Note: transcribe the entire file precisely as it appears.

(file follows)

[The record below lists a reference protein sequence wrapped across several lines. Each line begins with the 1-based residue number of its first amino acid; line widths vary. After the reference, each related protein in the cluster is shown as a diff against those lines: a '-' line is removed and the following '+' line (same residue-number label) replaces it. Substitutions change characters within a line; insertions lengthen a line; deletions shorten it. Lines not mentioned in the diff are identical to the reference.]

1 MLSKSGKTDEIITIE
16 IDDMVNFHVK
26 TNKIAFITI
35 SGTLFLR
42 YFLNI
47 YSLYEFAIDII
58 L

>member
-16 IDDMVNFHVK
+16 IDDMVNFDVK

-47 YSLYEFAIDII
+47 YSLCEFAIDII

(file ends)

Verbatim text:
[The record below lists a reference protein sequence wrapped across several lines. Each line begins with the 1-based residue number of its first amino acid; line widths vary. After the reference, each related protein in the cluster is shown as a diff against those lines: a '-' line is removed and the following '+' line (same residue-number label) replaces it. Substitutions change characters within a line; insertions lengthen a line; deletions shorten it. Lines not mentioned in the diff are identical to the reference.]

1 MLSKSGKTDEIITIE
16 IDDMVNFHVK
26 TNKIAFITI
35 SGTLFLR
42 YFLNI
47 YSLYEFAIDII
58 L

>member
-16 IDDMVNFHVK
+16 IDDMVNFDVK

-47 YSLYEFAIDII
+47 YSLCEFAIDII